Energy Blue Print
Key results - non OECD Asia

Moving from principles to action for energy supply that mitigates against climate change requires a long-term perspective. Energy infrastructure takes time to build up; new energy technologies take time to develop. Policy shifts often also need many years to take effect. In most world regions the transformation from fossil to renewable energies will require additional investment and higher supply costs over about twenty years

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energy demand by sector

The future development pathways for Non OECD Asia’s final energy demand are shown in Figure 5.109 for the Reference and the Energy [R]evolution scenario. Under the Reference scenario, total primary energy demand in Remaining Asia more than doubles form the current 32,536 PJ/a to 73,869 PJ/a in 2050. In the Energy [R]evolution scenario, a much smaller 45% increase is expected, reaching 47,026 PJ/a.

Under the Energy [R]evolution scenario, electricity demand is expected to increase disproportionately in Non OECD Asia (see Figure 5.110). With the introduction of serious efficiency measures in the industry, residential and service sectors, however, an even higher increase can be avoided, leading to electricity demand (final energy) of around 3,205 TWh/a in 2050. Compared to the Reference case, efficiency measures avoid the generation of 1,117 TWh/a or 30% in the industry, residential and service sectors.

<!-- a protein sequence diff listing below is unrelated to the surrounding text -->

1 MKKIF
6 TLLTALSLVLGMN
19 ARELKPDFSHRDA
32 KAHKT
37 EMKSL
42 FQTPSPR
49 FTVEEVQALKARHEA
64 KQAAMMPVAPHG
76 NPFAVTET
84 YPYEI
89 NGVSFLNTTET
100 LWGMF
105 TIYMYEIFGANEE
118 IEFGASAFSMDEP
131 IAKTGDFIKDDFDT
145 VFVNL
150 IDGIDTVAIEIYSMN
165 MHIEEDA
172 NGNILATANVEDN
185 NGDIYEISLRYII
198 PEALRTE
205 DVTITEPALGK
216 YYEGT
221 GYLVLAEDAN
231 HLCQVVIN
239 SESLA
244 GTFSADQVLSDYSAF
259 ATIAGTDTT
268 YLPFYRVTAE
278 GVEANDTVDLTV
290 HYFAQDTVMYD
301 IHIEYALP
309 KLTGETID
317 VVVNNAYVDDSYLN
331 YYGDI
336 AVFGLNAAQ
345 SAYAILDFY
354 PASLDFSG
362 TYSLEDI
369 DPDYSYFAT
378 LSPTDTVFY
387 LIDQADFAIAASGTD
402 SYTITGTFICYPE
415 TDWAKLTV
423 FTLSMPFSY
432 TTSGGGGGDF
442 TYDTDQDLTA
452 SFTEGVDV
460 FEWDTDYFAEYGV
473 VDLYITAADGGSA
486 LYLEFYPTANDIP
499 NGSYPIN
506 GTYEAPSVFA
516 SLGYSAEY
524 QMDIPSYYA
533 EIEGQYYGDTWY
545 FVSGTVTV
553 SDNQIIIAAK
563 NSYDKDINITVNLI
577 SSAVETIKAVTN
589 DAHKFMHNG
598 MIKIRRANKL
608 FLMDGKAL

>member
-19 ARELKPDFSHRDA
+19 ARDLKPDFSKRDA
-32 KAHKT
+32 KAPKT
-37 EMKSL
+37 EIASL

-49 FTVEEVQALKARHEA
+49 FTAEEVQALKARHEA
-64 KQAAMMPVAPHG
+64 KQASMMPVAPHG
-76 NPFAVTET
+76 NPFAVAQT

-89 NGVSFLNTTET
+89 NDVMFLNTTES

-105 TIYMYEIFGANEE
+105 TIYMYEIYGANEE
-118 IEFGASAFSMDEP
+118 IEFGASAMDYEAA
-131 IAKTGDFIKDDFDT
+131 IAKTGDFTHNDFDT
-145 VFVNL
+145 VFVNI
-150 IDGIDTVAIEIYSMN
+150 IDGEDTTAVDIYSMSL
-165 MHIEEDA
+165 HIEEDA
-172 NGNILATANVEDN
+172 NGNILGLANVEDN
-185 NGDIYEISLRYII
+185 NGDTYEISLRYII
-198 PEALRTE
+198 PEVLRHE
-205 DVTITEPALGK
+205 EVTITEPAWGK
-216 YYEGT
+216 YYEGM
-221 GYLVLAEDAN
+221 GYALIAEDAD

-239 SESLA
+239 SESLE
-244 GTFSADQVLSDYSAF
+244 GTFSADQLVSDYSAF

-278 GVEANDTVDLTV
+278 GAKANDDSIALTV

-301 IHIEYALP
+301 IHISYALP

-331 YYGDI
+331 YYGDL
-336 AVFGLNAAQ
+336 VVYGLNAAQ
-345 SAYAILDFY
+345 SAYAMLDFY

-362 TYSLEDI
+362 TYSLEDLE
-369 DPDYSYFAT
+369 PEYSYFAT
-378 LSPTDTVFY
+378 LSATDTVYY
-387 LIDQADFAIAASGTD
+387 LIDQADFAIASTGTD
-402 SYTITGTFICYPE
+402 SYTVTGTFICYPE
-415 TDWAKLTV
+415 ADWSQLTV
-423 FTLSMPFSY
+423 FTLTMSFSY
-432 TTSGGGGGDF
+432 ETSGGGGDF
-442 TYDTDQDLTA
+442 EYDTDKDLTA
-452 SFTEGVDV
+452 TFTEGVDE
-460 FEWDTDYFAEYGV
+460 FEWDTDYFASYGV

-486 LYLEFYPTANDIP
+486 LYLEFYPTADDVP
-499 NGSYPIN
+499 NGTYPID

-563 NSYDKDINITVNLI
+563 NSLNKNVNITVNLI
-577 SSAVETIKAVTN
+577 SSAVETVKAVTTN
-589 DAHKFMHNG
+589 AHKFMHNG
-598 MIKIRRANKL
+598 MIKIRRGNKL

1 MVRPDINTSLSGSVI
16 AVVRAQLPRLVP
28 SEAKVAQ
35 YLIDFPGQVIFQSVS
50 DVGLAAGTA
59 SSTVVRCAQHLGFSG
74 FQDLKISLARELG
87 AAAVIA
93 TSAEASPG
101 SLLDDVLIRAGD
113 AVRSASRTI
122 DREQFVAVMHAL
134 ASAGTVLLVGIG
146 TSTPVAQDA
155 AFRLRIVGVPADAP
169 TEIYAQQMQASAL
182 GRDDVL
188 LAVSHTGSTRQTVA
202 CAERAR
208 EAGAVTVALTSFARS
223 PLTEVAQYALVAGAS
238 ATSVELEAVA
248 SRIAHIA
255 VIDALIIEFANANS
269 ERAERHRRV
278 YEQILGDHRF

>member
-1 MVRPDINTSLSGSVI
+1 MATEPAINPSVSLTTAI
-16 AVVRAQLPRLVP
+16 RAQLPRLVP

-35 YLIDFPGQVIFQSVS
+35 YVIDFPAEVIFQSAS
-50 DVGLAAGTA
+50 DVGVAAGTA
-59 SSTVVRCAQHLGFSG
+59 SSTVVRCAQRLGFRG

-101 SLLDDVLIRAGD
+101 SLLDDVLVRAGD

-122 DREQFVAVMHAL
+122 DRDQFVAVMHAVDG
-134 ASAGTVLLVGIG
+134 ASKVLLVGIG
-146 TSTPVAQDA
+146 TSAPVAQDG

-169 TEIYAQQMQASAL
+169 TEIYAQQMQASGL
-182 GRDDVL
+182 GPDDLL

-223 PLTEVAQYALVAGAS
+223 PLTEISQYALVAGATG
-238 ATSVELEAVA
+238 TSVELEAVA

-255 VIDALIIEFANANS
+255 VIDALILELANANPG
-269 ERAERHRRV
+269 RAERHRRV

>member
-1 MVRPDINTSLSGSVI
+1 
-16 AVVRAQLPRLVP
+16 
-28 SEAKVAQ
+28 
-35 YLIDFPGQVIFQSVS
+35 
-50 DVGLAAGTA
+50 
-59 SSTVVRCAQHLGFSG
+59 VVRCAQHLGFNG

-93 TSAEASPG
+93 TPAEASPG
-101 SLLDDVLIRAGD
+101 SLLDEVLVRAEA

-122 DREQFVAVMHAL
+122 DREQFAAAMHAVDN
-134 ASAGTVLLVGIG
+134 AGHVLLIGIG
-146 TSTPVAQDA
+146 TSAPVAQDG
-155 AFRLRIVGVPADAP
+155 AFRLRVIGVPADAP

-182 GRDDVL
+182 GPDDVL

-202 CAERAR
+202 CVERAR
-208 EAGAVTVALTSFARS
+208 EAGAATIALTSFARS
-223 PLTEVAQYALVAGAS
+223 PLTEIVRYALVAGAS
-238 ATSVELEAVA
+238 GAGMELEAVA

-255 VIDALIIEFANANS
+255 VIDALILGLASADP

Efficiency gains in the heating sector are also significant (see Figure 5.112). Compared to the Reference scenario, consumption equivalent to 3,495 PJ/a is avoided through efficiency measures by 2050. In the transport sector it is assumed under the Energy [R]evolution scenario that energy demand will rise from 4,887 PJ/a in 2009 to 5,707 PJ/a by 2050.

However this still saves 55% compared to the Reference scenario. By 2030 electricity will provide 15% of the transport sector’s total energy demand in the Energy [R]evolution scenario increasing to 37% by 2050.